Vietnam plans mega-port as Da Nang congestion builds

Vietnam plans mega-port as Da Nang congestion builds

A map of Da Nang showing where the new Lien Chieu terminal will be situated in the city.

Vietnam is planning a major new port facility to alleviate congestion at the Da Nang Port complex, the country’s third-largest port system, which is located in its central region.

A pre-feasibility study for the project at Lien Chieu, which at full build would cost around $1.48 billion, is under review by Da Nang city officials that want to solve capacity problems at the port’s busy Tien Sa terminals.

The study, prepared by port engineering consultants Tediport, who also worked on Cai Mep, details a construction project in three phases with the first phase costing $332 million and creating 1.87 million tonnes of capacity by 2020. Two additional construction phases, costing $353 million and $792 million, would take capacity to 17.53 million tonnes by 2030 and 46 million tonnes by 2050.

Da Nang is too far away from Ho Chi Minh City to easily take advantage of the capacity glut at container terminals around the southern city.

The existing Tien Sa terminal is already operating at maximum capacity, with shippers reporting delays as well as overloading at storage warehouses. A $49 million project was launched in July to raise the capacity of Tien Sa to 12 million tonnes of cargo and enable it to handle container ships with deadweight tonnage of 70,000.

Official figures show terminals at Da Nang Port handled a combined 146,000 twenty-foot-equivalent units in the first half of the year, a rise of 19 percent year-over-year. A record 6.5 million tonnes of cargo passed through the port in 2015.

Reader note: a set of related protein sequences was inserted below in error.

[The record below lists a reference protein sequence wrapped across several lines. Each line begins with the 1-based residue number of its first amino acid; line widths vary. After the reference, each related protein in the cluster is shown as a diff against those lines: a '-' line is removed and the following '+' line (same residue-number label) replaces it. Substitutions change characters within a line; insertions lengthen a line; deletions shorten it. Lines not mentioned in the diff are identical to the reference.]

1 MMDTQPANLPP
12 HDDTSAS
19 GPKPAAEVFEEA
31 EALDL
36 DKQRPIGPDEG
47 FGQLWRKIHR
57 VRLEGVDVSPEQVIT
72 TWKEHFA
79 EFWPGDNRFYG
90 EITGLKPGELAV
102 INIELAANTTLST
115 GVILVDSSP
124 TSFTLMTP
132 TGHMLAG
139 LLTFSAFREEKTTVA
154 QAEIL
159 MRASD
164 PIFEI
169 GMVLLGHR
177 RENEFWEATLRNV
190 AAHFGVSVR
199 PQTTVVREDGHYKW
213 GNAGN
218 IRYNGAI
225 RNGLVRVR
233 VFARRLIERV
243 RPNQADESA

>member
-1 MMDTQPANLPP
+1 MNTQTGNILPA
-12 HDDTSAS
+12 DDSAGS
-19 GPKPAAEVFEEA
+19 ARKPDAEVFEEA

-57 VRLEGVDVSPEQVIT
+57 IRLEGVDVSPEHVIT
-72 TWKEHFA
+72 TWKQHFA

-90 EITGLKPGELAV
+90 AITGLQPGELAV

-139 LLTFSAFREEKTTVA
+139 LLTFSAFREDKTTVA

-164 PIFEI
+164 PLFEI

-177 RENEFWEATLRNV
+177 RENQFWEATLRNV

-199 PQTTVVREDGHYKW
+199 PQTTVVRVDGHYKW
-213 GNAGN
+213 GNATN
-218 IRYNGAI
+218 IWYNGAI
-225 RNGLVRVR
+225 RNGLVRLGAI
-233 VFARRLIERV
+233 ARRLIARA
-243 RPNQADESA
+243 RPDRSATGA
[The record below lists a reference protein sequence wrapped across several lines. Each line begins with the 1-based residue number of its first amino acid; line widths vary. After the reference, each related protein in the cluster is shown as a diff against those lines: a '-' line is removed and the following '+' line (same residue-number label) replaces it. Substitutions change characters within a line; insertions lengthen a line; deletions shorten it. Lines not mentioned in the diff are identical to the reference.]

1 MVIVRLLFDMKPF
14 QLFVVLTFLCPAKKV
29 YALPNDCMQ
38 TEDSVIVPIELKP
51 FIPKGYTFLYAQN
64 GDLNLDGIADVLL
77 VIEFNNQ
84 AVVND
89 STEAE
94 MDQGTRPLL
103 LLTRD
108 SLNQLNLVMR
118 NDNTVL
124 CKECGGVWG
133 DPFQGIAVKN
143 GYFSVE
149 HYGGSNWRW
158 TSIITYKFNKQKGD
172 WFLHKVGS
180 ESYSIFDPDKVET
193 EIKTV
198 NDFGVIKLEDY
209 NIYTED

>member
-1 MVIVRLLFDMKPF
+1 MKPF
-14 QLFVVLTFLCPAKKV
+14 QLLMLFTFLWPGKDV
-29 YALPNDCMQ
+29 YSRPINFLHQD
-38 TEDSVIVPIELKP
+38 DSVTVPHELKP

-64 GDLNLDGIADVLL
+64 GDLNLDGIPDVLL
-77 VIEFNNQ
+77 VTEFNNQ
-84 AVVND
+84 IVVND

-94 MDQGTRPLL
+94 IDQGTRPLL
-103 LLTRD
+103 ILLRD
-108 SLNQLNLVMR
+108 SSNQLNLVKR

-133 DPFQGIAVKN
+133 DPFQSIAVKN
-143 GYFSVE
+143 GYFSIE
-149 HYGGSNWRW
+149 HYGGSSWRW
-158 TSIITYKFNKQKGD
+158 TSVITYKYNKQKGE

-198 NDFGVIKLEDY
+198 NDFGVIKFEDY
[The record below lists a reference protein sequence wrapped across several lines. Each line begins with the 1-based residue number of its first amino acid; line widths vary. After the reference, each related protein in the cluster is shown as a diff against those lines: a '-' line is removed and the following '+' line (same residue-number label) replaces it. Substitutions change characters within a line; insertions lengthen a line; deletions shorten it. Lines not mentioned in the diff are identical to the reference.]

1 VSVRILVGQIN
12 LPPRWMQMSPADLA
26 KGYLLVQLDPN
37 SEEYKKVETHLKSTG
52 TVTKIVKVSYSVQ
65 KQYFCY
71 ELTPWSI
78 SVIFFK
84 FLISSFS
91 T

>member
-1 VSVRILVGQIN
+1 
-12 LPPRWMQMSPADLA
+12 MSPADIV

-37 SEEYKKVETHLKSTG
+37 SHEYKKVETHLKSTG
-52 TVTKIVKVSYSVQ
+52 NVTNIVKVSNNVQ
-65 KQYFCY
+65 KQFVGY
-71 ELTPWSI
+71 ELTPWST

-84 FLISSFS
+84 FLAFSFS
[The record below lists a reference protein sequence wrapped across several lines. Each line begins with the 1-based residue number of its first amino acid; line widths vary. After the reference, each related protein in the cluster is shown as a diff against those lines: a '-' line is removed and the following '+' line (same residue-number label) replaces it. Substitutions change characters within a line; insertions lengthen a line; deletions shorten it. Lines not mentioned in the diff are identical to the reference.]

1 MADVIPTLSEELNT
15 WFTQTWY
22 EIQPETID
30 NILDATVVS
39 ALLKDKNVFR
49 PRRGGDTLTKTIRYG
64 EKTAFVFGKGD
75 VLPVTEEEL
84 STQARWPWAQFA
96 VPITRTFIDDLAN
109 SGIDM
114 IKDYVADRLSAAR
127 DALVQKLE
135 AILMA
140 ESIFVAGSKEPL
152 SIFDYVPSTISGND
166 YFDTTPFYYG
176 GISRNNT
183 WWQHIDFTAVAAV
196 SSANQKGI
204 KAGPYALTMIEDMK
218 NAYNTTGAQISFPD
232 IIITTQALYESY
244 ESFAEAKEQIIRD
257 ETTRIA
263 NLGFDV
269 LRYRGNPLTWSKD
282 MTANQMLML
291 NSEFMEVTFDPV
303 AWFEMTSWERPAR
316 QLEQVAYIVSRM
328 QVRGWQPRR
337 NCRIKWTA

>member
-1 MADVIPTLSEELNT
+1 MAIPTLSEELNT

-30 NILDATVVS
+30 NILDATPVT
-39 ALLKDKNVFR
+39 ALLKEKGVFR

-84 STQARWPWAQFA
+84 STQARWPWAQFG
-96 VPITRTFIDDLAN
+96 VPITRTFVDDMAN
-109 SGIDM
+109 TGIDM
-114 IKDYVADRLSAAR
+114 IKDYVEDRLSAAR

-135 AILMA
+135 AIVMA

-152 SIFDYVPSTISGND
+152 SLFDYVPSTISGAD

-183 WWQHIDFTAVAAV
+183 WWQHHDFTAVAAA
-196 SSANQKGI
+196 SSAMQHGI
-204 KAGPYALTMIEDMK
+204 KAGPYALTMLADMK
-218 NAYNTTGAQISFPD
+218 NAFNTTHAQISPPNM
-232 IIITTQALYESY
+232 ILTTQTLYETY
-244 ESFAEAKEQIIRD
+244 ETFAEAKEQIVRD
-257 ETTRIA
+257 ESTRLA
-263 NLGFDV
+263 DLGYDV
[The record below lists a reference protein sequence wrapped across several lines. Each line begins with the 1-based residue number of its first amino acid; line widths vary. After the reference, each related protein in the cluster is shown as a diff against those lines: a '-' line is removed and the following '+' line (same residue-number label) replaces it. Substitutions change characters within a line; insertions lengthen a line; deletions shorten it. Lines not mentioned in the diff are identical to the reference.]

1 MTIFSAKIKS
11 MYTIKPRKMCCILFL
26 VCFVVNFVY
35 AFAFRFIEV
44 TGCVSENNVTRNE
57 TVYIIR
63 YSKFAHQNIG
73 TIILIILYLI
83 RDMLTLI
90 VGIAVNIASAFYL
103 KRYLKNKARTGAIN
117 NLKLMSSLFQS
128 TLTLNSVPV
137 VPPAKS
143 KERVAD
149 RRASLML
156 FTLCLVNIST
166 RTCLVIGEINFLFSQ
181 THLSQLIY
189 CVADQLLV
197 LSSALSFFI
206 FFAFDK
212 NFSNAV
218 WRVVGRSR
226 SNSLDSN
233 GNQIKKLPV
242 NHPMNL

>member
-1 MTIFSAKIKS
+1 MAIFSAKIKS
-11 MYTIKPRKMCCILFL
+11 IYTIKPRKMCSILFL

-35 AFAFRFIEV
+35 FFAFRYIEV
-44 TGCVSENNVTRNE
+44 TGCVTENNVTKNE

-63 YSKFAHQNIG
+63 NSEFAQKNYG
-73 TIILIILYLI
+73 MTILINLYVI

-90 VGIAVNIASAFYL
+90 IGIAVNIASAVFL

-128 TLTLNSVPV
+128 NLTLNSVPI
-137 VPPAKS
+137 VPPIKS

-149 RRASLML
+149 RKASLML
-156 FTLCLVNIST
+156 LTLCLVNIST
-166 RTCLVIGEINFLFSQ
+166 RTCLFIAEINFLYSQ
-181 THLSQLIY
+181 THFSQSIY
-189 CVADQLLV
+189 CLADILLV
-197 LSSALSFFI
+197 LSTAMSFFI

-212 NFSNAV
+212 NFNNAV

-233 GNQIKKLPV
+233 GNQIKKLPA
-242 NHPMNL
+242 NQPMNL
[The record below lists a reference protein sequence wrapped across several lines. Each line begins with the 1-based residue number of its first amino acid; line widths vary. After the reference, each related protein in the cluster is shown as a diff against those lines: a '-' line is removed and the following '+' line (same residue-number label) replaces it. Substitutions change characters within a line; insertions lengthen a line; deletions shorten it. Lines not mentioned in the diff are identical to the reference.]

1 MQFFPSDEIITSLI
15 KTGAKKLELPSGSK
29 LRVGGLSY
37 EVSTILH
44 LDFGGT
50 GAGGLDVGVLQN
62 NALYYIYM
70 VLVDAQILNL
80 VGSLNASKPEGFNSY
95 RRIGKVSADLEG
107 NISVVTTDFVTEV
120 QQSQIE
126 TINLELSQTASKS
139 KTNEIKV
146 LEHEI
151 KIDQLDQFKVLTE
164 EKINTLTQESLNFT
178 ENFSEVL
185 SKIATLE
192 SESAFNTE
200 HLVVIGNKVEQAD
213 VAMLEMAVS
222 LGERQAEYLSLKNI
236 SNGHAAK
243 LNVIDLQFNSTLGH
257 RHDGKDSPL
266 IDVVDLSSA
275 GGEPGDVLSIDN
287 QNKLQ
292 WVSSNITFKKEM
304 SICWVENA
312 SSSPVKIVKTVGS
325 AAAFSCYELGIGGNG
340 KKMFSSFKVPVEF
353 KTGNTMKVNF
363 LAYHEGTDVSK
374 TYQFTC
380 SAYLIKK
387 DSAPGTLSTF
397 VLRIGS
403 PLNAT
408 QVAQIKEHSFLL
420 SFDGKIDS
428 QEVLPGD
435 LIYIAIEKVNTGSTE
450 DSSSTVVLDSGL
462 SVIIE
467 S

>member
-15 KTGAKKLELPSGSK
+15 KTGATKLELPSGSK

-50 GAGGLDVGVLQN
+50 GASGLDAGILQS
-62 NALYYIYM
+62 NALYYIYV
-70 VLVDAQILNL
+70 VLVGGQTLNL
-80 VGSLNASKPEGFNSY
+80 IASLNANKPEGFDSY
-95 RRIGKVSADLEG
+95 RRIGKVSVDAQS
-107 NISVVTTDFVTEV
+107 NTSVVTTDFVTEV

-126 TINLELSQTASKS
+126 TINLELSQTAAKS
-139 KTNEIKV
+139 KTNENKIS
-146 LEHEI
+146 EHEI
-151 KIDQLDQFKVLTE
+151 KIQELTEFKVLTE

The pre-feasibility study proposes that the new Lien Chieu project be developed on a public private partnership basis with funding from the Da Nang city budget, bank loans and overseas development assistance, or ODA. It is not clear which country would provide the ODA for the project.

One possibility is Japan because the Japanese government already invests heavily in Vietnam. Its agency for coordination of overseas aid, the Japan International Cooperation Agency, known as JICA, signed an agreement in April for the provision of more than $781 million for additional port and road infrastructure in the rapidly growing southeast Asian nation.

The loans are for the development of the deep-water port at Lach Huyen to the east of the northern city of Haiphong, the country’s third-largest, together with supporting hinterland road and bridge links. The port is scheduled to be operational by May of 2018, a delay of five months on the original project plan.

Vietnam’s northeastern coastal area, extending from Hai Phong and Ha Long City to Hanoi, is home to numerous Japanese and foreign-invested manufacturing facilities. The region’s seaborne trade is currently served by Hai Phong Port and Cai Lan Port.

As well as addressing increasing demand for containers in northern Vietnam, the new port would reinforce the international competitiveness of the entire northern region, JICA said.

Vietnam is expected to continue to lead Asia’s trade growth over the coming decades. IHS Markit forecasts it will book annual average growth in trade of around 7.8 percent up to 2035, compared with 6.1 percent for India and just over 4 percent for China. Average growth among Association of Southeast Asian Nations countries is also expected to be just over 4 percent.


Despite the strong outlook for trade growth, industry commentators have questioned whether sufficient cargo volumes will be available to justify the large infrastructure and port investment projects taking place in the country.

Contact Turloch Mooney at and follow him on Twitter: @TurlochMooney.

A version of this story originally appeared on IHS Fairplay, a sister product of within IHS Markit.